Some songs had familiar tunes (3), but of course the words and title were not the same.
Most people would not argue (the French excepted) that pop music is not their strong suit. In fact it is dire, really dire. There are of course exceptions, but I cannot think of any at the moment. They may have many talented musicians, but putting together a decent, catchy song is all but impossible for the vast majority of them.
Did I mention that the music was loud? Once again there were at least half of the group stationed outside on the pavement, puffing away on their ciggies.
I took a few photos, just for the blog. There were a few songs where the men got a look in (why, oh why?) and a couple when about 30 people took the floor at once. I was not in a position to record such a shot. Although someone did go behind the bar to give it a try.
I stuck it out until about 11.30pm and then slunk off into the night. Conversation was still impossible, unless I went outside with the smokers, but they all seemed quite happy in their little groups.
You may think that you are making progress in your adopted country, but then you encounter a situation that suggests that your grasp of the language is negligible, you don’t understand the culture, and you will never, ever fit in. Still faint heart wasn’t built in a day.
My ears were still ringing at 4am.
Perhaps an outing with less people at it and no singing, now where’s the list of events……
Gentle reader there are always two sides to every story. In the spirit of balanced reporting, here, in French is the feedback on the event received by the event organiser.. Personally I think that they were rather holding back on their enthusiasm. Read it and weep. With laughter of course. Perhaps they get out much.

Commentaires sur la sortie...

je suis encore etonné que le soleil est osé se montrer ce matin quelles voix ,faut vite faire des stages , sauf nath qui a assurée sur piaf

Merci Nath pour avoir organisé cette soirée très sympa. Heureuse d'avoir pu brailler, miaulé, hurler avec vous... toujours aussi givrés Bises à tous et surtout à la Gentille Organisatrice

Merci didelina ta sortie etait genial a recommencer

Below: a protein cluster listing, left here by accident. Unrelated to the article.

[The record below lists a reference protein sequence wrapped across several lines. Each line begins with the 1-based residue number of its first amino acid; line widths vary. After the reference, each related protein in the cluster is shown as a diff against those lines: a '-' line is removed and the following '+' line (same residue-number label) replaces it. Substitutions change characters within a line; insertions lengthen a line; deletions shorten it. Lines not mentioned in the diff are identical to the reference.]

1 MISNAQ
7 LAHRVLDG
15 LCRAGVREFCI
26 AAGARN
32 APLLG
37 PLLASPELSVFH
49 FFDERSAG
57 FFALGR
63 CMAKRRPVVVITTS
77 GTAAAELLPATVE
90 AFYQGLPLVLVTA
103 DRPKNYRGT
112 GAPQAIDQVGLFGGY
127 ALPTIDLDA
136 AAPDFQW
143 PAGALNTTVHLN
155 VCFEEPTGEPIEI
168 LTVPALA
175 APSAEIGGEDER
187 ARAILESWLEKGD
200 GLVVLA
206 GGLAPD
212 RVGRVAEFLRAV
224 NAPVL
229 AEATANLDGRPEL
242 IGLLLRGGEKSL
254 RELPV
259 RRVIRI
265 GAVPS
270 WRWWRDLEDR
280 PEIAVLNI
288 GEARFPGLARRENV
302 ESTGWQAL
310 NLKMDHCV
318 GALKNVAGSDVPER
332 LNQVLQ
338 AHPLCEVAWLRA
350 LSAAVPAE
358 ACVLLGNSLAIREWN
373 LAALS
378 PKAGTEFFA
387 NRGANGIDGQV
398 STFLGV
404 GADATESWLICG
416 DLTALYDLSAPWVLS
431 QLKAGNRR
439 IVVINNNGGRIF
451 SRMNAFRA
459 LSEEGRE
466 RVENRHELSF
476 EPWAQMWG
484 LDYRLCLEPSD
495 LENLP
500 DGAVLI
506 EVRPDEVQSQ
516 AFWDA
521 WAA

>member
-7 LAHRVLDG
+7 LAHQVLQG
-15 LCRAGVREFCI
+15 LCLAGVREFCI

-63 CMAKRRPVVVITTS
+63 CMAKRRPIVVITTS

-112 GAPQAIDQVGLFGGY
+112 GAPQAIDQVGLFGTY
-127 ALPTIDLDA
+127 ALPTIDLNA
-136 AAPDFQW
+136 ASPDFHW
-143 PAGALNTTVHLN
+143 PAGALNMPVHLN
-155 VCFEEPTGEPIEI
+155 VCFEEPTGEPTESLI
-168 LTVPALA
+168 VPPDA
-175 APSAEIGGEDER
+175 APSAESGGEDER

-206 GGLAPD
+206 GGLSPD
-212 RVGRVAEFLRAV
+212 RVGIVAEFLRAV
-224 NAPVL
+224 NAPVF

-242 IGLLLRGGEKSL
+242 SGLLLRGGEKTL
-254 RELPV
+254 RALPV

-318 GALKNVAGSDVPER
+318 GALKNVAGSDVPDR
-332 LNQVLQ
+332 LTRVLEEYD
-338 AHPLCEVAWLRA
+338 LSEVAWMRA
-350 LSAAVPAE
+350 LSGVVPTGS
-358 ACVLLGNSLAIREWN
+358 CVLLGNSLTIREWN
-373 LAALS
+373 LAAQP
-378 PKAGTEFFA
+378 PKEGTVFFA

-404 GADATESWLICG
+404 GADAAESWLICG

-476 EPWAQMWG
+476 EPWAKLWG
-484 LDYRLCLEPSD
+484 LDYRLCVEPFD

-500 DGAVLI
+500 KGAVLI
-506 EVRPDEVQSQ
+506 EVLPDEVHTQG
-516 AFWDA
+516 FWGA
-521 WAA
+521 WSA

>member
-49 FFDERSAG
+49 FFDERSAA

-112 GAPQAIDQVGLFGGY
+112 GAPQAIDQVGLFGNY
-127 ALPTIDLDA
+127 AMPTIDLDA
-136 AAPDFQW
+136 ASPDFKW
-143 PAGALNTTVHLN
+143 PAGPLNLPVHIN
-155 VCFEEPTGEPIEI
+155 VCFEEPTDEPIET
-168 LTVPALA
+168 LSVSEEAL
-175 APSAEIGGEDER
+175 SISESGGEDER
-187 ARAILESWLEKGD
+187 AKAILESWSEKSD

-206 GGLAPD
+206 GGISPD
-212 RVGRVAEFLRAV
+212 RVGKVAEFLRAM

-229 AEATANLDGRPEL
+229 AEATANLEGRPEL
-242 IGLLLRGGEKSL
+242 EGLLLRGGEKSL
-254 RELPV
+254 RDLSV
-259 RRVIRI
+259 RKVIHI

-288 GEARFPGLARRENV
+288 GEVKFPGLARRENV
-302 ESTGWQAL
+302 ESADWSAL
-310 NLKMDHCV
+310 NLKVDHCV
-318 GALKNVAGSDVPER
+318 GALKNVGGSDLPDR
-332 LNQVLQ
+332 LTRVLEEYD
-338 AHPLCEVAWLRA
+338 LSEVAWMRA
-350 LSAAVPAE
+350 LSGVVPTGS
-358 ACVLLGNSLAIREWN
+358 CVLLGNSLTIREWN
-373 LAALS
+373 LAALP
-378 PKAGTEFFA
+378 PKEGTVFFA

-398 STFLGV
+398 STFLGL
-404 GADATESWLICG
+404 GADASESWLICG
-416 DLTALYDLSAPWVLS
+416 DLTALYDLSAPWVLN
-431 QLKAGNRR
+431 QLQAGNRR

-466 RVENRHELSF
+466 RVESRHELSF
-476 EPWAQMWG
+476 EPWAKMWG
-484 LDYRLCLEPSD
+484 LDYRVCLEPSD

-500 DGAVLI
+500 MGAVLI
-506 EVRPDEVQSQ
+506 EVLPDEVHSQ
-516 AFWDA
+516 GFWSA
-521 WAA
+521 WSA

Merci Nathalie : belle soirée pleine de convivialité et de joyeuse bonne humeur ! MBénédicte

ce matin ,j'ai travaillé en silence et ça leur a fait des vacances!!à quand le prochain karaoké m'ont ils dit merci à nat pour cettte super idéemerci à jean eric et sa femme pour leur acceuilsuper soirée ,super ambiance ,super voix surtout les filles......prochaine fois ,provision de cacahouettes pour les mecs mais enfin ce qui rassurent c 'est qu'ils n'ont pas l'air castré!!!!! ouf!!!!!

Merci Nathalie pour cette super idée : le karaoké ! Une très bonne ambiance. Je me suis beaucoup amusée et je n'étais pas la seule. Félicitations pour ta voix !!

merci à tous pour l'ambiance, la bonne humeur, les voix géniales!!!!!!!!!!!!!! heu je plaisante pour certain d'entre nous je ne dénonce personne!!!!!!!!!!!!!!!!hihihihi les mecs !!!!!!!!!!!!!!!!!!!!!! merci pour l'accueil du flamand un grand merci à coco et à jean éric bisous à tous et j'espère qu'on recommencera bientôt!!!!!!!!!!!!

J'ai encore passé une bonne soirée , ambiance de feu ,j'ai eu grand plaisir a retrouver toute l'équipe .....merci Nat , on va s'entrainer pour la prochaine !!!!!!bise a tous

Ah que ça fait du bien ce genre de soirée !!! Tu as encore tapé dans le mille nath, bravo !!! Et tu nous refais Piaf quand tu veux, c'était la grande classe ! Merci donc à toi et à tout le monde pour cette bonne humeur qui met du baûme au coeur !

delire, delire ta soiree nath, merci, mais bon il ya en a quand meme deux a baillonner absolument!!!

Bravo Nath pour cette soirée consacrée au chant sous toutes ses formes , pleine de délires et de bonne humeur. Une nouvelle fois, l'ambiance était au rendez vous. Je croyais que le chant calmait les fous, là c'était bien l'inverse et c'était parfait !Et chapeau bas pour ta prestation, tu nous as tous scotchés.. Magnifique !!Merci au Flamand de son accueil pour cette soirée délire

merci à Didelina pour cette super soirée.

sortie trés sympa ! j'ai chanté et dansé parmi vous tous avec un grand plaisir ,nous n'étions pas qu'entre nous ..les ''amiez''...mais cela a permis d'entendre d'autre jolis voix .Merci à l'organisatrice qui n'a pas choisi ce thême au hasard ,non ?